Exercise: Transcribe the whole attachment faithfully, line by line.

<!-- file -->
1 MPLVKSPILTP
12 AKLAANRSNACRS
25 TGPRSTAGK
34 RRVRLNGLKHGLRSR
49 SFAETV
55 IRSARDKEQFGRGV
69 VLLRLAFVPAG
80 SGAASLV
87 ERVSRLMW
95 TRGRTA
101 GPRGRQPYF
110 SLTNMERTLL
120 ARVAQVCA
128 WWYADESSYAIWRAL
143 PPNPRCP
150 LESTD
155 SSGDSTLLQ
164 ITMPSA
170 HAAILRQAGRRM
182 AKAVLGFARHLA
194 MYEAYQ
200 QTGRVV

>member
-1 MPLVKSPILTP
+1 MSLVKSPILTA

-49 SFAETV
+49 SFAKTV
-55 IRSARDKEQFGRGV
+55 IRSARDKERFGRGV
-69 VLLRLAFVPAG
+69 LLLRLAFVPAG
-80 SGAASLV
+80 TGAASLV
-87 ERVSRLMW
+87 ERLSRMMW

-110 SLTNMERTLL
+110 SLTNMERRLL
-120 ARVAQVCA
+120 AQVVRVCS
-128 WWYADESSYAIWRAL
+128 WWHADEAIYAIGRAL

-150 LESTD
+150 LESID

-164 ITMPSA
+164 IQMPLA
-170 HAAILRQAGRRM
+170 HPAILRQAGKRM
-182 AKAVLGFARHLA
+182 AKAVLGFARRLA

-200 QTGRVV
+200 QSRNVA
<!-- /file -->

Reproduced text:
1 MPLVKSPILTP
12 AKLAANRSNACRS
25 TGPRSTAGK
34 RRVRLNGLKHGLRSR
49 SFAETV
55 IRSARDKEQFGRGV
69 VLLRLAFVPAG
80 SGAASLV
87 ERVSRLMW
95 TRGRTA
101 GPRGRQPYF
110 SLTNMERTLL
120 ARVAQVCA
128 WWYADESSYAIWRAL
143 PPNPRCP
150 LESTD
155 SSGDSTLLQ
164 ITMPSA
170 HAAILRQAGRRM
182 AKAVLGFARHLA
194 MYEAYQ
200 QTGRVV

>member
-1 MPLVKSPILTP
+1 MSLVKSPILTA

-49 SFAETV
+49 SFAKTV
-55 IRSARDKEQFGRGV
+55 IRSARDKERFGRGV
-69 VLLRLAFVPAG
+69 LLLRLAFVPAG
-80 SGAASLV
+80 TGAASLV
-87 ERVSRLMW
+87 ERLSRMMW

-110 SLTNMERTLL
+110 SLTNMERRLL
-120 ARVAQVCA
+120 AQVVRVCS
-128 WWYADESSYAIWRAL
+128 WWHADEAIYAIGRAL

-150 LESTD
+150 LESID

-164 ITMPSA
+164 IQMPLA
-170 HAAILRQAGRRM
+170 HPAILRQAGKRM
-182 AKAVLGFARHLA
+182 AKAVLGFARRLA

-200 QTGRVV
+200 QSRNVA